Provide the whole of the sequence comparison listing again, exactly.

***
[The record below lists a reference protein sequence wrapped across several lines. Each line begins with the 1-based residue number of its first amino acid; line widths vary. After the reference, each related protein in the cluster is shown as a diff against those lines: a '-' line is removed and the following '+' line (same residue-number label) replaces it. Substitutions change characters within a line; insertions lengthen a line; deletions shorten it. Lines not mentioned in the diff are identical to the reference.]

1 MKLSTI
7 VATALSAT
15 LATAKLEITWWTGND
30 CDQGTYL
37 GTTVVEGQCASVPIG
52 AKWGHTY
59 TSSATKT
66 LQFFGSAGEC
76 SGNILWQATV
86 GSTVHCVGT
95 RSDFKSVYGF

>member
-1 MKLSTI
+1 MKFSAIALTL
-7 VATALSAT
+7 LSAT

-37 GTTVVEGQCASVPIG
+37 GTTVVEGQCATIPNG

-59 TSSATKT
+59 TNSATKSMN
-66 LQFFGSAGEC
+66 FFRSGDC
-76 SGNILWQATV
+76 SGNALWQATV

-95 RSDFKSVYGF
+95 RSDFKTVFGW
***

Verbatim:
[The record below lists a reference protein sequence wrapped across several lines. Each line begins with the 1-based residue number of its first amino acid; line widths vary. After the reference, each related protein in the cluster is shown as a diff against those lines: a '-' line is removed and the following '+' line (same residue-number label) replaces it. Substitutions change characters within a line; insertions lengthen a line; deletions shorten it. Lines not mentioned in the diff are identical to the reference.]

1 MKLSTI
7 VATALSAT
15 LATAKLEITWWTGND
30 CDQGTYL
37 GTTVVEGQCASVPIG
52 AKWGHTY
59 TSSATKT
66 LQFFGSAGEC
76 SGNILWQATV
86 GSTVHCVGT
95 RSDFKSVYGF

>member
-1 MKLSTI
+1 MKFSAIALTL
-7 VATALSAT
+7 LSAT

-37 GTTVVEGQCASVPIG
+37 GTTVVEGQCATIPNG

-59 TSSATKT
+59 TNSATKSMN
-66 LQFFGSAGEC
+66 FFRSGDC
-76 SGNILWQATV
+76 SGNALWQATV

-95 RSDFKSVYGF
+95 RSDFKTVFGW